Back in the 1940s, the American chemist Willard Libby used this fact to determine the ages of organisms long dead.
By measuring the amount of carbon-14 left in the organism, it's possible to work out how old it is.
A form of radiometric dating used to determine the age of organic remains in ancient objects, such as archaeological specimens, on the basis of the half-life of carbon-14 and a comparison between the ratio of carbon-12 to carbon-14 in a sample of the remains to the known ratio in living organisms. A technique for measuring the age of organic remains based on the rate of decay of carbon 14.
The carbon 14 present in an organism at the time of its death decays at a steady rate, and so the age of the remains can be calculated from the amount of carbon 14 that is left. The cells of all living things contain carbon atoms that they take in from their environment.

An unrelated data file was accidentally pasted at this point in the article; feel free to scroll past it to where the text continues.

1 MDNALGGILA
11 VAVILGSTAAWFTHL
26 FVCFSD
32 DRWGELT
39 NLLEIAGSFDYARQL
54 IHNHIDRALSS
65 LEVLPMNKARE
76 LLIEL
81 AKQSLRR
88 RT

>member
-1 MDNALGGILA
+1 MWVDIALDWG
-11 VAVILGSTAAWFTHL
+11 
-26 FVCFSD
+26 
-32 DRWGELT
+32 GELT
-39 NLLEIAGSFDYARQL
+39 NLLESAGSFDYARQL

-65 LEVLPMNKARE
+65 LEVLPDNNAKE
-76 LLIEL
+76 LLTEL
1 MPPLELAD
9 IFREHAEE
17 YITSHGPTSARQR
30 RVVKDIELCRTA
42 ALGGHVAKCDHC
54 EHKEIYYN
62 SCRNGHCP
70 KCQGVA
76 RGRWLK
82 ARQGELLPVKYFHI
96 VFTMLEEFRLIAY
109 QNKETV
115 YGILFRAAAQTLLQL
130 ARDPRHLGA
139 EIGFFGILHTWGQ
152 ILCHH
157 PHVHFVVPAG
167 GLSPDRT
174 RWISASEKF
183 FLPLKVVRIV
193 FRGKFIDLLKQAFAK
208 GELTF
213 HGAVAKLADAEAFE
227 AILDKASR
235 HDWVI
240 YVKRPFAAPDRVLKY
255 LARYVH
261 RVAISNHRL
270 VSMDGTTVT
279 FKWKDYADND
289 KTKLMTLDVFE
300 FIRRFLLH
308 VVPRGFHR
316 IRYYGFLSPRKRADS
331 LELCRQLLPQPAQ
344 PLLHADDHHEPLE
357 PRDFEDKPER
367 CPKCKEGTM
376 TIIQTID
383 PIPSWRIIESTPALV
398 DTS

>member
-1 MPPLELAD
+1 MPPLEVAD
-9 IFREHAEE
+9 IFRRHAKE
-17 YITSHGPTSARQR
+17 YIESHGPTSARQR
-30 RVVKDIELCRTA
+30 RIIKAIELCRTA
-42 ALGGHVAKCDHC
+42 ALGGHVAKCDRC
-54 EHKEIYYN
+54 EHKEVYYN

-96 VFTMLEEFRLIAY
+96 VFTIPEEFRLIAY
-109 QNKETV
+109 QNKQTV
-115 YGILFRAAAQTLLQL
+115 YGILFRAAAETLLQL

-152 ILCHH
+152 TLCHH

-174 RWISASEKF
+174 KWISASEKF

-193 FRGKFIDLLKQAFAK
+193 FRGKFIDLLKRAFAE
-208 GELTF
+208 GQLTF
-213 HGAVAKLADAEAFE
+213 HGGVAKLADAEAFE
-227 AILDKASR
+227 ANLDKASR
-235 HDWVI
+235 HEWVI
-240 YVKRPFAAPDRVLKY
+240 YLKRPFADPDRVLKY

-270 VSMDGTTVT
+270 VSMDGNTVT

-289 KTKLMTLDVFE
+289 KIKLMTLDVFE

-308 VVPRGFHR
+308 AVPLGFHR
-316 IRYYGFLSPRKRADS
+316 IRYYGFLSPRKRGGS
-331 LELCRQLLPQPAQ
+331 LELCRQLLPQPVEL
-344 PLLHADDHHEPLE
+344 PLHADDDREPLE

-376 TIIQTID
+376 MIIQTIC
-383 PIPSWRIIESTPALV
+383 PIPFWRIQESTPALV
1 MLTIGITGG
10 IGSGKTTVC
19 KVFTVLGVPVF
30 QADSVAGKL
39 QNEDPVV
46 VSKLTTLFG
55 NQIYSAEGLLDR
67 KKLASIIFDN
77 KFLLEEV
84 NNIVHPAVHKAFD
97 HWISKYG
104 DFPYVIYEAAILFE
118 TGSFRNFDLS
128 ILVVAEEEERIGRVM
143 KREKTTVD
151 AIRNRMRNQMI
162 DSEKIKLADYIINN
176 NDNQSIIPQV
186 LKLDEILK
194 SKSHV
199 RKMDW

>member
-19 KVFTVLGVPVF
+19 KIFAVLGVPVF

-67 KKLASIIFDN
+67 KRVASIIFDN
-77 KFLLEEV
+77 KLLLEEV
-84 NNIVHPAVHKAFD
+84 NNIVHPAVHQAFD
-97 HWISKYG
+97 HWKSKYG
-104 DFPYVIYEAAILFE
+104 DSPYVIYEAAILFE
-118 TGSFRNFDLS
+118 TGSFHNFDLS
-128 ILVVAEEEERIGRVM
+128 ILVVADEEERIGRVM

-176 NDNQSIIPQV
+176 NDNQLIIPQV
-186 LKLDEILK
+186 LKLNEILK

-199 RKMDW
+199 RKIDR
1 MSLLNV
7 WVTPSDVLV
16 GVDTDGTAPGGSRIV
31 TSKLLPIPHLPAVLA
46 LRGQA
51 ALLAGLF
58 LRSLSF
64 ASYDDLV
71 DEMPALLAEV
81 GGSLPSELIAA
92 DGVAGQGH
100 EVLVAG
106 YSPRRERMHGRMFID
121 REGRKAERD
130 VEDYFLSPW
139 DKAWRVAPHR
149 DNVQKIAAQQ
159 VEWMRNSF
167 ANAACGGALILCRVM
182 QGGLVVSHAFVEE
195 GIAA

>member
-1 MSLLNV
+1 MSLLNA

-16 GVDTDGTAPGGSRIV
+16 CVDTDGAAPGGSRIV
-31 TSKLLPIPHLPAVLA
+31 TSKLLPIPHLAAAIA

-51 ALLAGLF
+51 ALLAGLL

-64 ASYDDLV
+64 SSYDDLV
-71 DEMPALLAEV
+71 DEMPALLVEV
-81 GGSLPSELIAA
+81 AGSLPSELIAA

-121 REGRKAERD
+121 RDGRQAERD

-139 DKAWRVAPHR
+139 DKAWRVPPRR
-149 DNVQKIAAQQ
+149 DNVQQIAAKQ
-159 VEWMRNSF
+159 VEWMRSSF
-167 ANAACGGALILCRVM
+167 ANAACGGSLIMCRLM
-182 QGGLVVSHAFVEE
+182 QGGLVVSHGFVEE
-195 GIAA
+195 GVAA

Libby was awarded the Nobel Prize in chemistry for his work in 1960.
Carbon dioxide in the atmosphere contains a constant amount of carbon-14, and as long as an organism is living, the amount of carbon-14 inside it is the same as the atmosphere.